It is in these choices that a person progresses on any spiritual journey or path, the Iliad illustrates this well, mostly in Achilles choices. In his words we see his anger, his vanity, his bitterness about his impending death and his grief over the death of Patroclus. “All those burning desires Olympian Zeus has brought to pass for me—but what joy to me now? My dear comrade’s dead—Patroclus—the man I loved beyond all other comrades, loved as my own life—I’ve lost him…My spirit rebels—I’ve lost the will to live, to take my stand in the world of men—unless, before all else, Hector’s battered down by my spear and gasps away his life, the blood-price for Patroclus.”
There is love in the Iliad as well, Phoenix, who refuses to leave Achilles when asked to, Patroclus’ sorrow and grief over the dead Greeks, these are things the reader can identify with. One or the reasons that myths survive as long as they do is that they remain valid, that validity exists because myths like the Iliad, the Odyssey and others have characters who face life choices that are recognizable to the audience. In a religious myth this is especially important as it points out what is a moral choice and what is not.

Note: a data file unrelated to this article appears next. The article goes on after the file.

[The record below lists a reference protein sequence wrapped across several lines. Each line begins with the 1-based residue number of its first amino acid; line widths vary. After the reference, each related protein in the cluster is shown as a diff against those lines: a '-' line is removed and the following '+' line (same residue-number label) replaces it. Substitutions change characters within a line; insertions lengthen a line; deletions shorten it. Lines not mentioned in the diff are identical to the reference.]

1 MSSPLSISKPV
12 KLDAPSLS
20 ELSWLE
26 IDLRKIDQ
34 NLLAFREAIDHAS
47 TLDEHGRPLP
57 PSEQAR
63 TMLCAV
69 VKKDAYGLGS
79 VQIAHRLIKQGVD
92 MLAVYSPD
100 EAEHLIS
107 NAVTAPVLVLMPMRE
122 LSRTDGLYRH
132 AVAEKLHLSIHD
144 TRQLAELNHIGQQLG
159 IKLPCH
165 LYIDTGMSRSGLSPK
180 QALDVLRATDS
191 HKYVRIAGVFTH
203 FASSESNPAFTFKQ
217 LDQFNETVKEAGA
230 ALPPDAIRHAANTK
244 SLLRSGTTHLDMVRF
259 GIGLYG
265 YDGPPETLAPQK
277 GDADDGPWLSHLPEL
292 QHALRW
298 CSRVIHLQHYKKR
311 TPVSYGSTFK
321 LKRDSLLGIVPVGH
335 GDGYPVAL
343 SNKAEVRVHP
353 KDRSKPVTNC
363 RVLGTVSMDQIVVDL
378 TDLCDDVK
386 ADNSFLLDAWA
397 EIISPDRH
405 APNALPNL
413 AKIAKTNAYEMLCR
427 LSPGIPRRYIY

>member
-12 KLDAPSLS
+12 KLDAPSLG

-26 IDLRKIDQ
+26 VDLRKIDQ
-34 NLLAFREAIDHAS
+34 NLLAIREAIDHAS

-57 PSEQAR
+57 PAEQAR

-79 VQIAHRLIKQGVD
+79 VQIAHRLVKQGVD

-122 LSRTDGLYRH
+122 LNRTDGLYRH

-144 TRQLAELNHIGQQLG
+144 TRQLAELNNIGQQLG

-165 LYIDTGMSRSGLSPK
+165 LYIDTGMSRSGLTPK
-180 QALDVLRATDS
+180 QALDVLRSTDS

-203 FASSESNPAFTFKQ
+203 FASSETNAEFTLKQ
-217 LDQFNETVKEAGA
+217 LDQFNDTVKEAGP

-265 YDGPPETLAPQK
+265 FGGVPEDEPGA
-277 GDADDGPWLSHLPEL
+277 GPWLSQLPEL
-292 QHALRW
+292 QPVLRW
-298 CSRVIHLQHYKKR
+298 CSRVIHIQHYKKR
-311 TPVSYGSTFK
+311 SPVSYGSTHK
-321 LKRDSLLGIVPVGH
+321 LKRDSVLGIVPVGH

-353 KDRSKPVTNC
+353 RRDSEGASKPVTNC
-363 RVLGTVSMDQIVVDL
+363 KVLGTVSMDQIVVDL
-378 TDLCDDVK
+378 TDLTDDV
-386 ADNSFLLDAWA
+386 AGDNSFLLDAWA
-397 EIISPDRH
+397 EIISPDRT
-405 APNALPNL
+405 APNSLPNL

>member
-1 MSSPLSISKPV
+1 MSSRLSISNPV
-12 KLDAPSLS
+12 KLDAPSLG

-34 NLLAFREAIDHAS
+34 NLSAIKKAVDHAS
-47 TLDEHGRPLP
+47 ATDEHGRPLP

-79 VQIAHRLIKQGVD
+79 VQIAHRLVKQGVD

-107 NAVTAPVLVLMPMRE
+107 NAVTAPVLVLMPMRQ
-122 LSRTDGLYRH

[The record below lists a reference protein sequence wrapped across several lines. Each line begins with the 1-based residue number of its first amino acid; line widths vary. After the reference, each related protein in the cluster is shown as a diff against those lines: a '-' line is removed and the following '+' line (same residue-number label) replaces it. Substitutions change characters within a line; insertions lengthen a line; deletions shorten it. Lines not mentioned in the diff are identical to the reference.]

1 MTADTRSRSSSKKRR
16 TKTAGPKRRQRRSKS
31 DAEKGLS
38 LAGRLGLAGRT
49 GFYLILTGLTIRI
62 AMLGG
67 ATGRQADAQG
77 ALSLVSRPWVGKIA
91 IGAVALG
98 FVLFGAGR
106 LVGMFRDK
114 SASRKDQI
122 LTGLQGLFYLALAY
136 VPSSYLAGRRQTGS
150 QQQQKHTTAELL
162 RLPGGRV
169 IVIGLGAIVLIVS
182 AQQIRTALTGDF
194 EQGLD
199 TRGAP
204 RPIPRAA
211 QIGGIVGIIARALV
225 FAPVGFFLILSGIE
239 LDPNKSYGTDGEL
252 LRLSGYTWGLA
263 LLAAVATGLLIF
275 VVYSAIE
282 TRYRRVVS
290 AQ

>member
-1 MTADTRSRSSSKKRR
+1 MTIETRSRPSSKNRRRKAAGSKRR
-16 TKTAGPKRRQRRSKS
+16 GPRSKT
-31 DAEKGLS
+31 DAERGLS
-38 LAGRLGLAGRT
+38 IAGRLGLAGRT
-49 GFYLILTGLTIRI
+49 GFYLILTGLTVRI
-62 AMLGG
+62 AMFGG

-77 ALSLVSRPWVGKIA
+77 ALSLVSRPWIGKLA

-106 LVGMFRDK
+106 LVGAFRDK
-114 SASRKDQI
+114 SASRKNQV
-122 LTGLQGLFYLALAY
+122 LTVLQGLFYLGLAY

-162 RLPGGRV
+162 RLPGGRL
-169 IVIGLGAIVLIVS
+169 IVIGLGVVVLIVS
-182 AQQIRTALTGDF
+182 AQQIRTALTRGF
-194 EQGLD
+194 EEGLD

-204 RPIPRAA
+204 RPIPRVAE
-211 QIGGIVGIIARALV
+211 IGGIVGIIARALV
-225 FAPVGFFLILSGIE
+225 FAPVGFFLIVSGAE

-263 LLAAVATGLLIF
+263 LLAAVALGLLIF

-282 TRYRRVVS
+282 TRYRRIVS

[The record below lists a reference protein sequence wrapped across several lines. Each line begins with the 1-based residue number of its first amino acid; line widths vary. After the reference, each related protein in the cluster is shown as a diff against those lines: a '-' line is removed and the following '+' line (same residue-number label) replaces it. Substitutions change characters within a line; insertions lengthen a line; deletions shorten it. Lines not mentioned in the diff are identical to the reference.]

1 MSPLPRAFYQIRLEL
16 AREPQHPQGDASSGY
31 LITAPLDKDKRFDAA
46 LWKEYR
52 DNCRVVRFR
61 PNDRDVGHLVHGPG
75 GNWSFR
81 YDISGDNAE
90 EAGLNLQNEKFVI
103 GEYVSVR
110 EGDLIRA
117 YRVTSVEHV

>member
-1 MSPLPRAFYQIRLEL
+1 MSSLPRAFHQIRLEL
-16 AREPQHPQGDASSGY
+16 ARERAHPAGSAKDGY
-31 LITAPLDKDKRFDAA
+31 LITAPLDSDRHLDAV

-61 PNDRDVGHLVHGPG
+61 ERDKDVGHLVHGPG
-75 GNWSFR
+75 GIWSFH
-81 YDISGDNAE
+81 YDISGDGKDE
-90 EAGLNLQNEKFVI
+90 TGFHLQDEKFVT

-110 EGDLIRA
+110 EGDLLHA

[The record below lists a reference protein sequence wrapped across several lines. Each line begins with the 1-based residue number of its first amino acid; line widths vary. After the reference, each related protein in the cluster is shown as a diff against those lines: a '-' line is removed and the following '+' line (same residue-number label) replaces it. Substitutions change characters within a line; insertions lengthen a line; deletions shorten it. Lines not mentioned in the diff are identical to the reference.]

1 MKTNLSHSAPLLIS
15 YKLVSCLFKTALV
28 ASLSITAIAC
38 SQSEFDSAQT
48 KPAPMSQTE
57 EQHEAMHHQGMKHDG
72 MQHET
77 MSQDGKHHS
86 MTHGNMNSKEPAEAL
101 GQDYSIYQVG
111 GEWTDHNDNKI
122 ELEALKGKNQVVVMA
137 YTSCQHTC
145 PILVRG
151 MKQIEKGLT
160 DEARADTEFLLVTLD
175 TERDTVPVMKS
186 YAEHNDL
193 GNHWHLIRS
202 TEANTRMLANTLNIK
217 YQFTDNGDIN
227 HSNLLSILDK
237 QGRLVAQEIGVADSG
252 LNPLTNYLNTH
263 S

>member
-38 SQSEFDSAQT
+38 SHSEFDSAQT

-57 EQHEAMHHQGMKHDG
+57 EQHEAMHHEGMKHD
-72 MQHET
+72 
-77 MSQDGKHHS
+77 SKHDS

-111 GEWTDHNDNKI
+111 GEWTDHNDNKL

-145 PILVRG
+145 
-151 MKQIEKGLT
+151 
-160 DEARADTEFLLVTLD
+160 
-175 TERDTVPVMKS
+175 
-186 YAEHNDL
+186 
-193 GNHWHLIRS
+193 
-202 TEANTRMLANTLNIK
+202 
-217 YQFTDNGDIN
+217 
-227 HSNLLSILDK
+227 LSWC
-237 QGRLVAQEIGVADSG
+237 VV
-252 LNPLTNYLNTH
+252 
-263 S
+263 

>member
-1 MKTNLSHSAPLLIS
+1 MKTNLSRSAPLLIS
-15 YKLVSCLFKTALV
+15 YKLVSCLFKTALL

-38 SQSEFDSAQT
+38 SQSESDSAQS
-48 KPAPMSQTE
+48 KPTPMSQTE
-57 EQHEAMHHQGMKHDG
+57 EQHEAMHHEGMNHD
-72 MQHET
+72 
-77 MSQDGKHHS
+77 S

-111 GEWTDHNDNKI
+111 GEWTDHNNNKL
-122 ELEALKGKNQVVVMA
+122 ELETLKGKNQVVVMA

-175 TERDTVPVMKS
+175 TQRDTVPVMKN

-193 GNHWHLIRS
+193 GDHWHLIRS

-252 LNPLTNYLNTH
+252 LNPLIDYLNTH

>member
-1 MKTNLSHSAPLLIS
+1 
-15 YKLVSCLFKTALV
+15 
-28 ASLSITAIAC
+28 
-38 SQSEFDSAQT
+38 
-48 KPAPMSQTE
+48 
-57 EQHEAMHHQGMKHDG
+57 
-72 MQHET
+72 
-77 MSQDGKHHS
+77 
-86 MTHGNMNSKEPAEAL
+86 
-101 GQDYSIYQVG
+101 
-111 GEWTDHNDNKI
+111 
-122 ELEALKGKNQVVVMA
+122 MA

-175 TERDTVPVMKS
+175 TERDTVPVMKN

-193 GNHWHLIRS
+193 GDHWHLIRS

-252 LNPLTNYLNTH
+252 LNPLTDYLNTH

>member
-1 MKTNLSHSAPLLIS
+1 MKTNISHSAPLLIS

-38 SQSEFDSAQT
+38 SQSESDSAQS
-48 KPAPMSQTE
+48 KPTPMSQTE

Achilles in his rage made a selfish and immoral choice; for pride he stood by and let many be killed who might not have been had he remained in the conflict, it took the death of one close to him to make him realize his mistake; an age old lesson.
Theme Ten: Ritual and Practice
One of the main themes of any religion is that of ritual and practice and here too the Iliad gives us many examples. In the very opening after being denied his appeal to ransom his daughter, Chryses prays to Apollon, “Hear me Apollo! God of the silver bow who strides the walls of Chryse and Cilla sacrosanct—lord in power of Tenedos—Smintheus, god of the plague! If I ever roofed a shrine to please your heart, ever burned the long rich bones of bulls and goats on your holy altar, now, now bring my prayer to pass. Pay the Danaans back—your arrows for my tears”